Wednesday Jun 03, 2015
Give Residents Tools to Turn Tide on Physician Burnout
It wasn't that long ago, during my college days, that I thought burnout referred to a certain lifestyle rather than a severe form of career (and life) dysfunction. Today, however, tales of physician burnout are hard to miss.
In fact, the Academy developed a position paper on the topic last year. And this year, the AAFP posted a blog about burnout, as well as an even more sobering editorial about physician suicide. Burnout also was addressed by Dike Drummond, M.D.(www.thehappymd.com), in his keynote speech last year during the AAFP's annual meeting, and a closely related topic -- managing stress -- will be the general session topic presented by author Kelly McGonigal, Ph.D.(bit.ly), Oct. 1 during the Family Medicine Experience (formerly AAFP Assembly) in Denver. It’s safe to say we all know this is a huge problem.
I think perhaps one of the most fascinating concepts related to burnout is prevention. Many researchers have highlighted the idea that devoting a time to something you are passionate about (research, teaching, etc.) -- really anything that is outside of the daily grind -- can be enough to help prevent burnout. One of the reasons it has taken us so long to come to terms with the fact that we, as physicians, can (and do) get burned out is that most of us went into medicine because it was something we were passionate about. We think of medicine as a calling; therefore, how could we get burned out?
The reality, unfortunately, is that we do. During Drummond's Assembly session last year, he asked each of us in the audience to raise our hand if we, or someone we knew, had experienced symptoms of burnout (loss of enthusiasm for work, feelings of cynicism and a low sense of personal accomplishment). Nearly everyone in the ballroom -- hundreds of family physicians -- raised a hand.
You could argue that was a rather unscientific survey and a relatively small sample size. But there is plenty of evidence that suggests burnout is rampant in our profession. A study presented recently(www.medscape.com) (free registration required) at the American Psychiatric Association's annual meeting found that 70 percent of medical residents met criteria for burnout. The numbers were lower, but still significant for family medicine, with 50 percent of our residents experiencing burnout.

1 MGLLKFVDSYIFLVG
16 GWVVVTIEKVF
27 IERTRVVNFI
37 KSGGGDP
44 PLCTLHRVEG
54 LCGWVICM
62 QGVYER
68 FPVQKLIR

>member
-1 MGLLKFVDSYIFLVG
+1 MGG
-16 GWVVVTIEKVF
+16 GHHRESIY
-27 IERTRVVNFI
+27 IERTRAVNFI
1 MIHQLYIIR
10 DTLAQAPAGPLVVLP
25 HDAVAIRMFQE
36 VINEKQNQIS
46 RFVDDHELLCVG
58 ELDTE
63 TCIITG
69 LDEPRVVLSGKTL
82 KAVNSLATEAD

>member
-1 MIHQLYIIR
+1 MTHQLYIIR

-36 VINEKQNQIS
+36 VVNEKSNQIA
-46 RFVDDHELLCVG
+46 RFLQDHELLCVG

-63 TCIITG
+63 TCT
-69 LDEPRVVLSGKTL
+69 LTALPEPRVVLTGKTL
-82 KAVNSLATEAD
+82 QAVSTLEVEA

I feel fortunate to work at a community-based academic residency program because we spend more time addressing this topic than the average practice would. Our program has been proactive in teaching residents and students to recognize burnout. Of course, we have the traditional Maslach Burnout Inventory that we discuss with residents, but we also have invited thought leaders on the subject to speak at our residency and to other programs within our health system. Most recently, we heard from Tait Shanafelt, M.D.(archinte.jamanetwork.com) director of the Mayo Clinic's Department of Medicine Program on Physician Well-being, and colleagues.
We provide residents with resources to not only recognize burnout, but to treat it when they do recognize it. Even more importantly, we try to prevent it.
Physicians have always been pressed for time, and demands in the current health care system may be worse than ever. Therefore, we try to capitalize on 15- to 20-minute segments of time by, for example, utilizing a short reading followed by a period of reflective writing or discussion. We also ask questions that orient residents' attention to challenging or rewarding encounters, such as asking them to recount a time in the past week where they felt particularly helpful (or helpless) or to describe a situation that reminded them why they became a physician. We have found that Balint groups are particularly helpful in setting the stage for these other brief, “on-the-fly” activities.
These exercises in mindfulness about the topic really seem to help accomplish our goals. We have implemented this program during the past few years, and although we have not officially published any findings, we have noted a significant shift in the recognition, and, we believe, prevention of burnout.
I’m fortunate to have variety in my job and also to be involved in research. I think these aspects of my role have buffered me from the burnout epidemic. Still, I keep the issue in the forefront of my mind and remember to enjoy my time away from work, whether it's simply reading a book quietly at home, spending time with family or on a needed vacation.
The millennials have some of this figured out. It’s really about balance, self-awareness and introspection, and as you can see, the resources and tools are not anything groundbreaking. I think we are beginning to recognize just how far-reaching this problem can be, and by empowering our youngest physicians (and really all physicians), we’ll all get there eventually.
Joshua Tessier, D.O., is a faculty physician and coordinator for research and scholarly activity at the Iowa Lutheran Family Medicine Residency and serves as regional assistant dean for Des Moines University at UnityPoint Health – Des Moines. His professional interests include research, medical student education and evidence-based medicine. He enjoys time with his family, cruises, and drum and bugle corps -- all great buffers to burnout.
Posted at 02:18PM Jun 03, 2015 by Joshua Tessier, D.O.